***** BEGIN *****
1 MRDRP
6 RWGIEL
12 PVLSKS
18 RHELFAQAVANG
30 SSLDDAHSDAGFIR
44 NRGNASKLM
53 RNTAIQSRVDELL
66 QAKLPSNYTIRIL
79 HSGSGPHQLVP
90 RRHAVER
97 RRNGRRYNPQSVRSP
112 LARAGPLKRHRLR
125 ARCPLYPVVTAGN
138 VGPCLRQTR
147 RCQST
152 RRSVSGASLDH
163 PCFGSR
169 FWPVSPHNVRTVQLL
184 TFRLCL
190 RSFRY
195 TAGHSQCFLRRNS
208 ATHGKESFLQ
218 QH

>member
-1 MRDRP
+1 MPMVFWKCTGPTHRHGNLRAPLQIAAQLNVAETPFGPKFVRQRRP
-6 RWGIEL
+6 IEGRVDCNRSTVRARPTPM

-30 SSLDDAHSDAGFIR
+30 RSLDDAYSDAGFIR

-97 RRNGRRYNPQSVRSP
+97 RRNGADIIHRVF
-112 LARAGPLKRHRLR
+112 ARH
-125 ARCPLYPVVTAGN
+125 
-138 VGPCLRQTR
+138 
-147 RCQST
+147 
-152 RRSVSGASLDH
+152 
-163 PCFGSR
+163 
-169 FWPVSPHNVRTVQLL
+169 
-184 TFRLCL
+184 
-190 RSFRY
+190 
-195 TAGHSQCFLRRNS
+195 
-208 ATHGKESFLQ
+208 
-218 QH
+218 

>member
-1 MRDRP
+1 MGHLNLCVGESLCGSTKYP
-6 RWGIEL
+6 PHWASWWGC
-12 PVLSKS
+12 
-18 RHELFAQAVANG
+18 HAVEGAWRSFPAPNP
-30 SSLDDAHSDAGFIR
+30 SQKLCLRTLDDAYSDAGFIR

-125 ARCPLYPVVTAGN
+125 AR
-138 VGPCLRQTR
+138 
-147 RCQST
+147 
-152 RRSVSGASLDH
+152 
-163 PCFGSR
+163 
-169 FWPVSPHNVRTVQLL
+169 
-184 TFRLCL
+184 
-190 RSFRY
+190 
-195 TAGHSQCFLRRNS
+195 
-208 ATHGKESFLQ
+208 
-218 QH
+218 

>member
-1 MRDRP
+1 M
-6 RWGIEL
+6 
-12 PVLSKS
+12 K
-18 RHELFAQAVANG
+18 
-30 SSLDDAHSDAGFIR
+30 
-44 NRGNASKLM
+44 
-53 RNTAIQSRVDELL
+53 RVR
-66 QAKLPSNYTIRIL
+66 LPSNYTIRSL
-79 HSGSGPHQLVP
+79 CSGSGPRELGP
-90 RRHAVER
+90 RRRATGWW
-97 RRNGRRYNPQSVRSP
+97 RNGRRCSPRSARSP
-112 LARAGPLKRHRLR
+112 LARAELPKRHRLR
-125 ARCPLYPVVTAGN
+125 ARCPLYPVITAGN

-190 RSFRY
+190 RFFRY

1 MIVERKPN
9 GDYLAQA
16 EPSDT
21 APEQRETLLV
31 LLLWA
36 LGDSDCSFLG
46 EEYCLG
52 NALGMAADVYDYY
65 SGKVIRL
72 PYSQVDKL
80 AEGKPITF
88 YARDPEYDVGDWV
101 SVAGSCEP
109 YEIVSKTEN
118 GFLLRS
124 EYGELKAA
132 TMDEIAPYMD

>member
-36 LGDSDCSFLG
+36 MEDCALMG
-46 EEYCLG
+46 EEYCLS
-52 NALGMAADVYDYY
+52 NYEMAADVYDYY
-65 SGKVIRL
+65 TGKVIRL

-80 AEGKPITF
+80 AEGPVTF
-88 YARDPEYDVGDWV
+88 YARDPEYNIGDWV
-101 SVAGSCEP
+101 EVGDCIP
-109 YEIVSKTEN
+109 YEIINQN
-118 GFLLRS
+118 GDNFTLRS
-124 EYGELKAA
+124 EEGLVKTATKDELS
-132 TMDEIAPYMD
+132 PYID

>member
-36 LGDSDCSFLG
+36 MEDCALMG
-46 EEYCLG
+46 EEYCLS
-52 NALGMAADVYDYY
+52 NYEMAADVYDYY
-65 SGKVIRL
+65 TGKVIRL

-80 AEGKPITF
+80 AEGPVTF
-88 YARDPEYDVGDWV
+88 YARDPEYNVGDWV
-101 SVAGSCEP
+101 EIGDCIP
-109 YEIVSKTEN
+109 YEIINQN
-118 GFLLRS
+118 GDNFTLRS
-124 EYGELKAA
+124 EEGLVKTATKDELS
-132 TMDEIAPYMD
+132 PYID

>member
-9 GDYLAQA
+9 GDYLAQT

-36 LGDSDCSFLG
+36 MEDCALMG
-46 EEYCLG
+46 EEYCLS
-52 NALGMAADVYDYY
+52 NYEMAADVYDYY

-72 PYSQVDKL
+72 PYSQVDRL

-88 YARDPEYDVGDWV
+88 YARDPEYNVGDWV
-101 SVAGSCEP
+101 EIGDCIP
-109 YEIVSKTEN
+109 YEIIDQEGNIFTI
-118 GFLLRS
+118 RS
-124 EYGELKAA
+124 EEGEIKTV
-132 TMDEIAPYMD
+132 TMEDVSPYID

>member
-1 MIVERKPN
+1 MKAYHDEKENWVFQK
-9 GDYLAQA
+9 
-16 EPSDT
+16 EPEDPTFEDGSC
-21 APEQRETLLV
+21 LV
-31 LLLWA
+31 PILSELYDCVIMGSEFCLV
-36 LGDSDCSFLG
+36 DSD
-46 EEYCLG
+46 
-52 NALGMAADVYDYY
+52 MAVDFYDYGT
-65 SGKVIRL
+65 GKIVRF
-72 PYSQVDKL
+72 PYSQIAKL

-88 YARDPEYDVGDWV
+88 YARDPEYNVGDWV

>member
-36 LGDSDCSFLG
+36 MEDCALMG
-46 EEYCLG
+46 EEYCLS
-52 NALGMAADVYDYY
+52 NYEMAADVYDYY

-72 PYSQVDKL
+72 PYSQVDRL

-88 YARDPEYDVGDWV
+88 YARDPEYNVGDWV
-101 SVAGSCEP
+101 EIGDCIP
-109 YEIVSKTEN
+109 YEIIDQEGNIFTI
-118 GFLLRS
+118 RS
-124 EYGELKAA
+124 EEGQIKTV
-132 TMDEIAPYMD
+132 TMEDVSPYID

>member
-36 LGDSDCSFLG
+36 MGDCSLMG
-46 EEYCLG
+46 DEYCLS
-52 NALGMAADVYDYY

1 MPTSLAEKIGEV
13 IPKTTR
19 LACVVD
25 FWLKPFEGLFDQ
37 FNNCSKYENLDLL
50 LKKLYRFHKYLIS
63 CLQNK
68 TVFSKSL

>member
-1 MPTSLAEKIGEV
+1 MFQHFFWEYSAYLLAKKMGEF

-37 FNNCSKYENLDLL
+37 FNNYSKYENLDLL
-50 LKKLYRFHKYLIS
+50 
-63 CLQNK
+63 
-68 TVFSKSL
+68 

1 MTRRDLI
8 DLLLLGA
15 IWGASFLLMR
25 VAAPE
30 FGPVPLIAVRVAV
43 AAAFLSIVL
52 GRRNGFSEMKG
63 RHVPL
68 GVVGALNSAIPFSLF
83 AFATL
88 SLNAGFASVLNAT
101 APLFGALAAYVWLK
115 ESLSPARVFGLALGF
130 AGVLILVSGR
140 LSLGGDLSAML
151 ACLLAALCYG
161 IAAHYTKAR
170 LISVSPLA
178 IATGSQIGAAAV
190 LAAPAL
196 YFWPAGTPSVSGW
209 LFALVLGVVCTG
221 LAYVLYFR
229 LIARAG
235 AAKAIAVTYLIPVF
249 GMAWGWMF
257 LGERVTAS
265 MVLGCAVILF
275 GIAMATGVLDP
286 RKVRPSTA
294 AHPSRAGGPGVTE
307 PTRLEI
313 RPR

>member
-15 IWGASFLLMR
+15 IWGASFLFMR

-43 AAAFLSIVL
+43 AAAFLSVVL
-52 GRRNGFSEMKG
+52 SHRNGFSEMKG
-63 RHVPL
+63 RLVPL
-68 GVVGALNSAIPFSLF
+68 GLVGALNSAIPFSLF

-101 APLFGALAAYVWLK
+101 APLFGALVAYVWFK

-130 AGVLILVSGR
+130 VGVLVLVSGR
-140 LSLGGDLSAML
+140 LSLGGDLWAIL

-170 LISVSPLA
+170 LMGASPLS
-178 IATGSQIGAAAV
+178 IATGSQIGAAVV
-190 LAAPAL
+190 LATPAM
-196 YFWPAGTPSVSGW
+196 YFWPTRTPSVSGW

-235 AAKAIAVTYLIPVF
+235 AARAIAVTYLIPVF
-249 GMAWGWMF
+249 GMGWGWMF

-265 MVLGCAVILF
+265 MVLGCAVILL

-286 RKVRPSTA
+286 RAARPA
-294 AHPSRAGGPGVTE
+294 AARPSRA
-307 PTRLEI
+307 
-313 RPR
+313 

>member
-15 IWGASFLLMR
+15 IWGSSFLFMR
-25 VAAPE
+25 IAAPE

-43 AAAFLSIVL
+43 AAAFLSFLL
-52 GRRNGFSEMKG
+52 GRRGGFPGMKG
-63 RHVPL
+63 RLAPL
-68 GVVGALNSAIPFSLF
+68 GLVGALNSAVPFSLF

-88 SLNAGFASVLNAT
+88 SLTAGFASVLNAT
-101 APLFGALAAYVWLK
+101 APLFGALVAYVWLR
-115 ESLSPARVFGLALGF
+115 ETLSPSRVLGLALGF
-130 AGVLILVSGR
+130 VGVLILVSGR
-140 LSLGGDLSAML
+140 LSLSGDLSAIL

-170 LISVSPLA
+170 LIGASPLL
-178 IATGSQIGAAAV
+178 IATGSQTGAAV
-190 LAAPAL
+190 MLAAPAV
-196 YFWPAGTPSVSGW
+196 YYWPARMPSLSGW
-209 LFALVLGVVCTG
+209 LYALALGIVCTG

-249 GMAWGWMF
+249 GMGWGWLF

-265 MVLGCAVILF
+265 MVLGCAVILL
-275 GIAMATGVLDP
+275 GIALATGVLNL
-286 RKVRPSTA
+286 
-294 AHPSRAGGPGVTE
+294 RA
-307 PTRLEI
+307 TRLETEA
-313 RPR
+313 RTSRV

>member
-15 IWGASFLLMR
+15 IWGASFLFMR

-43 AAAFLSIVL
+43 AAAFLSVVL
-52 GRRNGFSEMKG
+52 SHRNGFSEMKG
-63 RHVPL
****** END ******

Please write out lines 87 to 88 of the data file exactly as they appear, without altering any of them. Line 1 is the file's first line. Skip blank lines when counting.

+208 
-218 QH